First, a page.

Looking back, football in the 1980s was largely incidental to what else was going on in my life. This was quite normal, not just for me, but for pretty much all my friends and acquaintances. We would go to football only if we didn’t get a better offer. Not for me the all-day 10-pint binge of a Saturday that seems to be de facto these days (to be fair I have never been able drink 10 pints). It was far more a last-minute decision to go, park in Tilehurst Road at 2:50, into the South Bank by 2:59, see who else was there, and home again by 5:30. No need for season tickets in those days, cash on the door.
And yet the drama the decade produced for our club was unprecedented. All Maurice Evans’ good work undone by 1983 under the spectre of Maxwell’s “merger”; Branfoot’s record-breaking start in 1985; a first promotion to the second tier in 60 years; an actual cup win at Wembley; the inevitable relegation back to square one to end the decade.
Still, in football terms, the 1980s are generally remembered for the negatives. A fan’s death at Birmingham in a riot on the same day as the Bradford City fire. For the all-conquering Liverpool team, think Heysel and, inevitably, Hillsborough, at that time assumed to have been caused by hooliganism. Football had to change, or eventually die. And that change, it turned out, was to be imposed, not by the police or football authorities, but by the government itself.
Fans would have to register with their clubs and become members. To get into a game, home or away, the fan would need to produce their membership card. Apart from the glaring limitations of the system (no photographic identification required), the response from clubs and fans alike was one of astonishment and outrage. Forward-thinking Reading however, apparently representing Europe’s self-styled “Silicon Valley”, were keen, early adopters of the proposed identity card scheme. We all had to register to get a card, which, after paying, you would present to a card reader to unlock the turnstile. Many of us were actually perfectly comfortable using it, having exactly this kind of system in our workplaces, often supplied by Reading-based Cardkey Systems in Tilehurst. Nevertheless, the national scheme was dead before it ever got off the ground, with Reading possibly the only club to actually implement it. A few months into it, the club simply switched it off.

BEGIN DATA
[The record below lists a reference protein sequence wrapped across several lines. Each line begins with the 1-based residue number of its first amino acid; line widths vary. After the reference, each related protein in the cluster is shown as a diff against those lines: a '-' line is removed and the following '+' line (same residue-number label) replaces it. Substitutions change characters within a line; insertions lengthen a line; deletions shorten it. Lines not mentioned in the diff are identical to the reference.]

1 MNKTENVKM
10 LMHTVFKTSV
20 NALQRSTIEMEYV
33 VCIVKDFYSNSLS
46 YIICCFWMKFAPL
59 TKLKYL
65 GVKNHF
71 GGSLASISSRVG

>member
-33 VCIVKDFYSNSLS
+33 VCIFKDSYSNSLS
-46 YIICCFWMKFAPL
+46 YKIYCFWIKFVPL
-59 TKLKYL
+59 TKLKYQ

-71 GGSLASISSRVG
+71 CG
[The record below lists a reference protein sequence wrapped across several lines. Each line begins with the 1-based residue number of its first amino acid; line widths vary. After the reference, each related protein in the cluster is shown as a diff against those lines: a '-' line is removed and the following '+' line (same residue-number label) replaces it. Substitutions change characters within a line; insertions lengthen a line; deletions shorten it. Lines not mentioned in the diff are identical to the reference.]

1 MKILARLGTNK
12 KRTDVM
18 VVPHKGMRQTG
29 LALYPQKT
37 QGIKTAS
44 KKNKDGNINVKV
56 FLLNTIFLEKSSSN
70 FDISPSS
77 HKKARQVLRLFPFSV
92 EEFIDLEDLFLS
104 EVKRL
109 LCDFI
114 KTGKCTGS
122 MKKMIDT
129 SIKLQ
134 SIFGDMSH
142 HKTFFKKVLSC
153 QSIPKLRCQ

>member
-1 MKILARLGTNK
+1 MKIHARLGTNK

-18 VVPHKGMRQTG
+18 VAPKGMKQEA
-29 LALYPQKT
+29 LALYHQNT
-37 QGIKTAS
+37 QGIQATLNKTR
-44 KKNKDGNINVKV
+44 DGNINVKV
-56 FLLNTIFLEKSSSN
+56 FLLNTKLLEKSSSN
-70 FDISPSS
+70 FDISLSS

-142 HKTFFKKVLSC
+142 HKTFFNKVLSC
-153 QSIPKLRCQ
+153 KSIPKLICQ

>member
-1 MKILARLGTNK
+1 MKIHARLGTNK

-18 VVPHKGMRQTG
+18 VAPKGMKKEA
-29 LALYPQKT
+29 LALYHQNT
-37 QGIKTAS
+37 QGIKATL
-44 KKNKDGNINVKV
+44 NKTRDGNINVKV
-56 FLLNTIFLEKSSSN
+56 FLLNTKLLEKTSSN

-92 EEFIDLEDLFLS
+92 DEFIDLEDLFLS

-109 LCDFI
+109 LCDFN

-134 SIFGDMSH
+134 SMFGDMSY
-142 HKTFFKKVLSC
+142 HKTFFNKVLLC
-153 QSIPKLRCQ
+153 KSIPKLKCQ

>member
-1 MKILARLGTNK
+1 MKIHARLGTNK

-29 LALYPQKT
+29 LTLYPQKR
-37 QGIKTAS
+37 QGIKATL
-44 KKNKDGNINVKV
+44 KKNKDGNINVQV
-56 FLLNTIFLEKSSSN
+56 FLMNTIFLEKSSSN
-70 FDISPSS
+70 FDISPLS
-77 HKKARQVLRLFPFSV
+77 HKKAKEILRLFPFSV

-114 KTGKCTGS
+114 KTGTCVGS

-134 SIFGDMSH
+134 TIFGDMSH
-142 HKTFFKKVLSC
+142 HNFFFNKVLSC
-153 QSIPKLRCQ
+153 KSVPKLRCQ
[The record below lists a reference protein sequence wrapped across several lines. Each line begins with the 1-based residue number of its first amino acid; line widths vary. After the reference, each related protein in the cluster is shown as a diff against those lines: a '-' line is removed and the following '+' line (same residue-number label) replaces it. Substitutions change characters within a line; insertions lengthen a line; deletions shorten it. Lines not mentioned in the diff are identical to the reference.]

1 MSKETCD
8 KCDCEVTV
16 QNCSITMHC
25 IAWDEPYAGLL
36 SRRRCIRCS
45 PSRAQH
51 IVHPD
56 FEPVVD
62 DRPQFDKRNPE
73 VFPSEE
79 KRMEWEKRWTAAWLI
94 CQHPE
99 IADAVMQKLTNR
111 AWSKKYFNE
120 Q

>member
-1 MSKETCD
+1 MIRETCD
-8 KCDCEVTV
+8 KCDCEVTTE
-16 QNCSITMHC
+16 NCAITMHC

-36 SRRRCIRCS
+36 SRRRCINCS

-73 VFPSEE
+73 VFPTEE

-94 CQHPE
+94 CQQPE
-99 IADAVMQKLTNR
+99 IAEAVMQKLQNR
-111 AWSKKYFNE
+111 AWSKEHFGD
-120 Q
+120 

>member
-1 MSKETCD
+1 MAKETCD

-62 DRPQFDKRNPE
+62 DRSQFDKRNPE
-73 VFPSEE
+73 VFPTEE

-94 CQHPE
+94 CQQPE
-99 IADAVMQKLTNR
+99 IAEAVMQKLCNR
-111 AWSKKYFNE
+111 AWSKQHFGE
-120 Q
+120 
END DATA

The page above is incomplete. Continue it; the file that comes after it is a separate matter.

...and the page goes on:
When I look at my card now, it transports me back to those great days of the 1980s, not just football at Elm Park but my whole life as a young, single man. I think of games under the floodlights in the pouring rain, the players we loved (and hated), the drama of games like the Plymouth comeback or beating Chelsea in the League Cup, the 13 wins in a row. But I also remember things like the hooliganism and the embarrassment I could sometimes feel when admitting to being a football fan in more “enlightened” company. And ultimately, I think about how, back then, unlike today, football didn’t really matter that much. All this from just one little piece of faded plastic.
This piece of memorabilia is from Terry Smith